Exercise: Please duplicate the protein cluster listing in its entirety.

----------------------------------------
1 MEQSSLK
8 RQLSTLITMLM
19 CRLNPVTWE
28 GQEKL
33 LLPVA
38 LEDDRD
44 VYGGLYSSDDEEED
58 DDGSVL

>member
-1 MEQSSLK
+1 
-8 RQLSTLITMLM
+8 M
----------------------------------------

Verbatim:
1 MEQSSLK
8 RQLSTLITMLM
19 CRLNPVTWE
28 GQEKL
33 LLPVA
38 LEDDRD
44 VYGGLYSSDDEEED
58 DDGSVL

>member
-1 MEQSSLK
+1 
-8 RQLSTLITMLM
+8 M